The analysis also found increases in the daily positivity rate of COVID-19 tests in 25 states, increases in COVID-19 hospitalizations in 35 states and increases in daily COVID-19 death tolls in 18 states plus Puerto Rico.
The seven-day average of new cases in the United States has now surpassed 44,000, the highest it has been since Aug. 21.
Two states — Montana and South Dakota — reported their highest single-day increases in the number of new COVID-19 cases. Seven states — Arkansas, Iowa, Montana, Oklahoma, South Dakota, Wisconsin and Wyoming — hit a record number of current COVID-19 hospitalizations in a day.
Although figures in the Northeast still remain relatively low, the number of new cases continues to slowly increase, relative to the figures that were seen during the spring. The region’s seven-day average of new cases is now the highest it has been since June 2. In the last month alone, that average has increased by more than 69%.
In the Midwest, the number of new cases continues to hit record levels, averaging 13,200 cases per day, largely driven by consistently high caseloads in Montana, North Dakota, South Dakota and Wisconsin. The number of current COVID-19 hospitalizations in many midwestern states also continues to climb. Since Sunday, current hospitalizations in Montana, Nebraska, North Dakota, Oklahoma, South Dakota and Wisconsin have all hit record highs.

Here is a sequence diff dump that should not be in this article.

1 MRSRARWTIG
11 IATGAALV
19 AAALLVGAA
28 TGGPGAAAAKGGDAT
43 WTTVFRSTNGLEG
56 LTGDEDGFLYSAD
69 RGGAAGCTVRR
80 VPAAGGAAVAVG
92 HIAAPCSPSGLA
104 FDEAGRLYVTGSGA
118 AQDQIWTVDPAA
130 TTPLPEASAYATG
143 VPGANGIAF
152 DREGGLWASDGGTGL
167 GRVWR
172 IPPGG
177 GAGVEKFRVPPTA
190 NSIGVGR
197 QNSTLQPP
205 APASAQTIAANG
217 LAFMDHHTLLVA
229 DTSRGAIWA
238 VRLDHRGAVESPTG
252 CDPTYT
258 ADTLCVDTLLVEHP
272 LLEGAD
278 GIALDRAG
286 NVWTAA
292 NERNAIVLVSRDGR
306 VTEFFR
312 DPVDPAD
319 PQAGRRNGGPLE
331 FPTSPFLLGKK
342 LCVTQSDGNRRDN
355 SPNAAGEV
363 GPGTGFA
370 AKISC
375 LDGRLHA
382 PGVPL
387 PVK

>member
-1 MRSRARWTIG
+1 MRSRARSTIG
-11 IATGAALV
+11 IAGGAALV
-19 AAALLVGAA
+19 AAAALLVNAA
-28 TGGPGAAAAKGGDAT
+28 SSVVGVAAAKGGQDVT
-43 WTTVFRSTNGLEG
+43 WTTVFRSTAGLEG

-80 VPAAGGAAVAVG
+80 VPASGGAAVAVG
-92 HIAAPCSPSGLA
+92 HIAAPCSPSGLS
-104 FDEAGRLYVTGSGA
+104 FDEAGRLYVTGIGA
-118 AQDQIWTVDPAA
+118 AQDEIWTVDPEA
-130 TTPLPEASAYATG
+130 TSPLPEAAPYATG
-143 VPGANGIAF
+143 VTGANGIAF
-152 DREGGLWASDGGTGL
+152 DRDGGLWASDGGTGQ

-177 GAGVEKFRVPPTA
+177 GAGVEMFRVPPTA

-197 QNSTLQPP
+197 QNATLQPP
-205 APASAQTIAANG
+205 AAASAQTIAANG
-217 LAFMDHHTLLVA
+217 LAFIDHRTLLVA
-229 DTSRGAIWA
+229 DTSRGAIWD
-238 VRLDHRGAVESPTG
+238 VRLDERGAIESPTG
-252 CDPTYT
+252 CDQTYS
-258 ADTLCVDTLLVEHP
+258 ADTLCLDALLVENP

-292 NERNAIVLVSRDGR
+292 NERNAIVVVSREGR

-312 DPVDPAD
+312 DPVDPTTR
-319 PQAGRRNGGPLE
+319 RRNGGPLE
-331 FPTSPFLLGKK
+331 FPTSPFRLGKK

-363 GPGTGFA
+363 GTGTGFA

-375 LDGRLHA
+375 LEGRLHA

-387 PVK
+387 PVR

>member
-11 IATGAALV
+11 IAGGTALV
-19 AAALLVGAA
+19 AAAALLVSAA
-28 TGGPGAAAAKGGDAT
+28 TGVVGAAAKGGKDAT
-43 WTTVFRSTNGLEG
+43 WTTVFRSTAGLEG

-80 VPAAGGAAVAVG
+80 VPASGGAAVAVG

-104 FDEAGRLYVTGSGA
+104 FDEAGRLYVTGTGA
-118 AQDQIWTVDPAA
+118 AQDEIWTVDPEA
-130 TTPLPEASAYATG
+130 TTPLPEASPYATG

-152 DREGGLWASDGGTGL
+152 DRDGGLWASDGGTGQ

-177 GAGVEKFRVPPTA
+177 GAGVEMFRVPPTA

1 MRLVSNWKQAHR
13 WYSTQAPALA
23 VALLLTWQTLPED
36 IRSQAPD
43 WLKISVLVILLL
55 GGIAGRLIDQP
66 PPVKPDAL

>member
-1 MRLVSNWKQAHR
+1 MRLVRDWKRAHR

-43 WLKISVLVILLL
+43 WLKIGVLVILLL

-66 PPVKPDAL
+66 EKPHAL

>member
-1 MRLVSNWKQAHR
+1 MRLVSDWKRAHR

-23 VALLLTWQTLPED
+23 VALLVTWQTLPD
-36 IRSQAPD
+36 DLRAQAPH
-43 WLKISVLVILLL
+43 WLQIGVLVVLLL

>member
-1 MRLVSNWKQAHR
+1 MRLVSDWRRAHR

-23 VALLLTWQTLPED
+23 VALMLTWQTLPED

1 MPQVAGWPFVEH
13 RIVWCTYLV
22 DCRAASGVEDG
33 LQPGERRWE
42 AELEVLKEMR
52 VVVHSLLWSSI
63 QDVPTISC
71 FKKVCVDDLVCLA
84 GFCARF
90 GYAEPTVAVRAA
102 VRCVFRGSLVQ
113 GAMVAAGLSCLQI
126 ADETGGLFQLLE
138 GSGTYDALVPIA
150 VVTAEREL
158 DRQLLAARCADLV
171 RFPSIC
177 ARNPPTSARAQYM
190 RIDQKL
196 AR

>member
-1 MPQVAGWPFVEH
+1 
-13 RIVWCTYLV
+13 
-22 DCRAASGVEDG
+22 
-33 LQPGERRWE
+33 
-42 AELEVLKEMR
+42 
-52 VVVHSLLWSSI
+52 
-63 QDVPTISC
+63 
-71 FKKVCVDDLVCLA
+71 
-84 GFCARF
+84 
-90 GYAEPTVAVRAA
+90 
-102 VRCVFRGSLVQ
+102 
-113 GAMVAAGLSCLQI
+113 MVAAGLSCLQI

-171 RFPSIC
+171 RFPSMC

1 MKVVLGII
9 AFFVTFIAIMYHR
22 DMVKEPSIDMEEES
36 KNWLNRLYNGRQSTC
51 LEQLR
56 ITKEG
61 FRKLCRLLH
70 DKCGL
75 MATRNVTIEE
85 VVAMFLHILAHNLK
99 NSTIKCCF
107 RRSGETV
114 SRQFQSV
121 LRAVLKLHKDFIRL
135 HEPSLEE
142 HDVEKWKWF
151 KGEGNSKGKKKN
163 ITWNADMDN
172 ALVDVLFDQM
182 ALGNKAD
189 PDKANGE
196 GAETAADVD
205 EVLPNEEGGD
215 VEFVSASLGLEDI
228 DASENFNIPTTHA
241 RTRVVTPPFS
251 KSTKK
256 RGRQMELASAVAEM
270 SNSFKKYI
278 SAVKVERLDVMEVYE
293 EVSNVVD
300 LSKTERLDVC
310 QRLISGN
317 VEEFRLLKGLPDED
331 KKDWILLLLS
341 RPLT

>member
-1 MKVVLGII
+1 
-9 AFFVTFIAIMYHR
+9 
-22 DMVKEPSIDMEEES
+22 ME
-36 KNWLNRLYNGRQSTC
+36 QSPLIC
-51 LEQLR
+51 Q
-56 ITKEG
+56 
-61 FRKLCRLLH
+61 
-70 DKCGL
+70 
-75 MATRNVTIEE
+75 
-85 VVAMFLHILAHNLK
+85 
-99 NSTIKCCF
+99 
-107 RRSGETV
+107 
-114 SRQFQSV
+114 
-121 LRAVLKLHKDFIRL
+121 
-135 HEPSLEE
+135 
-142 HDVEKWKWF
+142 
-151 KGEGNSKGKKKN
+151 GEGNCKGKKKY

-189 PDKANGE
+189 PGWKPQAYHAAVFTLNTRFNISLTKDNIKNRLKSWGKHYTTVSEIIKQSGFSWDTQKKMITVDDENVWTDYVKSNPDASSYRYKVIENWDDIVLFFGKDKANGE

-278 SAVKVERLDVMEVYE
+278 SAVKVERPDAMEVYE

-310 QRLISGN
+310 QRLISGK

The number of new cases in the South remain significantly lower than they were throughout the summer. However, the South still contributes to more than 45% of the country’s daily regional caseload, with an average of over 18,000 new cases per day.
Over the past three weeks, the number of new cases in the West has increased by 26%. Idaho and Utah still continue to produce high daily case totals. Although the figures in California are on a downward trend, the state continues to report a high number of new cases every day.
The trends were all analyzed from data collected and published by the COVID Tracking Project over the past two weeks, using the linear regression trend line of the seven-day moving average.
ABC News’ Benjamin Bell, Brian Hartman, Soorin Kim and Arielle Mitropolous contributed to this report.